I think there’s been something about blue Monday? Apparently this so-called blue day was Monday, January 21st. Some psychologist invented the term after coming up with a formula for the most depressing day of the year when people feel depressed and at their lowest ebb. Really? Look, life is tough enough for I’d say a huge number of people, and not just the UK which has/is …… just go to my Twitter feed to find out what I think of current affairs. But setting that aside, this ‘day’ is a nonsense. Also I don’t get depressed (anxiety, me) but I had a mother who truly had the illness depression so I think it’s rather a misuse of the terms ‘depressing’ and ‘depressed’. This is a non-thing concocted by who knows for what purpose – just stop!
Actually I had a lovely day on that so-called blue Monday. It was cold (for the UK) and around 1C (33F) when we left the house, but we walked to the station, because, yes, this was our first trip of the year to London. I was well wrapped up though.
First, there was a (charity shop) hat that cost £5
Then a faux fur scarf, which I’d bought last year from a charity shop for, I think, £9.99. It’s rather lovely but needs a cold day to be worn, which it was.
I also wore old furry boots (bought new, but they didn’t cost much), my old Peacock’s slim-line black jeans, and the jacket, which you can just see, which came from a lovely junk shop in a French village a couple of years ago, and cost all of 5 Euros.
Then the coat. This is a warm and beautifully cut charity shop coat bought last year for £25, which is more than I usually pay but worth it, I think.
From Brighton the train took us to Blackfriars and there was a short walk by the Thames – just look at that skyline! And it was one of those glorious, blue sky, crisp, cold days – not depressing at all. Life is too short to think of being blue, although on Saturday, which was grey and rather grimly damp in Brighton, yes, it was a bit hard to be positive. However, I really do mean that, that life is too short to be thinking negatively and especially because of a social media meme – I hope we all aim to seize that carp! Which I don’t always achieve but one can but try! I’ll shut up now!
And where were we going? You must know me by now!
Yes, it was to the Tate Modern to see the exhibition of Anni Albers’ work. She was a weaver, but to say that and to show you a couple of pics cannot do justice to her mastery of her loom, and her ideas, designs and skill with that loom. Btw, it’s on only until 27 January – do go, if you can!
It was just wonderful to see what she did.
I’ve got very little idea how you work a loom and still don’t, tbh, but a short film in the last room showed some of the complexity of the art of weaving. But Albers did more than just weave, she designed wall hangings and room dividers, decor and important works of art. This one below was commissioned by the Jewish Museum, New York to create a memorial to the six million Jews who had been killed in the Holocaust. The six panels represent these six million. It’s a very powerful piece.
I thought the whole exhibition was exquisite and felt quite emotional at times. My great-great-grandfather William Hislop was a Scottish cotton hand-loom weaver (as was his father and probably even further back, albeit those ancestors are un-researched at the moment) in the days when the loom was in the home and the whole family participated in the industry of producing cloth. At one time, when the industry was young, cotton hand-loom weavers were the aristocrats of working men and women, but in the time of this ancestor, life were much harder as cotton was beginning to be produced in factories. His two sons, John and Archibald, didn’t continue as weavers but left Scotland, joined a British regiment with their descendants (me included) now as English as they come. But I went around the exhibition thinking of my Scottish weaver ancestors and how skilled they must have been.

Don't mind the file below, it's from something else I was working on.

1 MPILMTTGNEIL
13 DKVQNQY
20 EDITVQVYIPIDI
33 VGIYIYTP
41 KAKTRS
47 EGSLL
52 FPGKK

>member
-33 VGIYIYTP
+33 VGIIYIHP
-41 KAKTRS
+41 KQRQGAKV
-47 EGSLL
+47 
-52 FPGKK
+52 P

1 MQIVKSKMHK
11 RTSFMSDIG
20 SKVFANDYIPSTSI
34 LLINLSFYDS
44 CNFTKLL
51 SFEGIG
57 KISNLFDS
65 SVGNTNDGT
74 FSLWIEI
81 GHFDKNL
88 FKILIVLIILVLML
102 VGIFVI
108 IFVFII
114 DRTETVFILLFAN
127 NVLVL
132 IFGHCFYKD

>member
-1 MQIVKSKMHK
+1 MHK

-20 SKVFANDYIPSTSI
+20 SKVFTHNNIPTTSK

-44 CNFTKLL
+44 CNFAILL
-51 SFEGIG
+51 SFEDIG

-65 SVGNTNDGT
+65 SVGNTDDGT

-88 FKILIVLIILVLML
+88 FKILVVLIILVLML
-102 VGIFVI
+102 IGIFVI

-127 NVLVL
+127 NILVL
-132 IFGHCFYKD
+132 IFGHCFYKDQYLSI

Albers didn’t just do cloth, she also made some amazing jewellery from utilitarian objects like pins and paper clips. I bought a kit to make something similar to this and will show you one day!
We used our day well and went round some other exhibitions but by mid-afternoon felt quite weary, so finished with a cup of English breakfast tea and a lovely orange polenta cake. I don’t take pics of food but here instead is another view of London taken from the viewing platform high up in the Blavatnik building.
The day continued to be cold, but was the kind of cold which I love!
That’s all for now, but by the time this blog post is up there will be another short YouTube 5-minute Quick Tip. For a newbie YouTube is going well and I’m planning to do more filming over the weekend. We’ve just about sorted the sound which was a bit squeaky and not my voice at all! Lighting is another thing and in this one gosh can you see my neck – but hey that’s the whole point of the videos. They’re not made in a studio and there are no filters!!! Anyway, thank you so much for watching, I do appreciate you all. Also let me know what you want to know 🙂
And to reach these videos just click on the icon at the side or at the bottom if reading on a phone 🙂
With love, Penny, the Frugalfashionshopper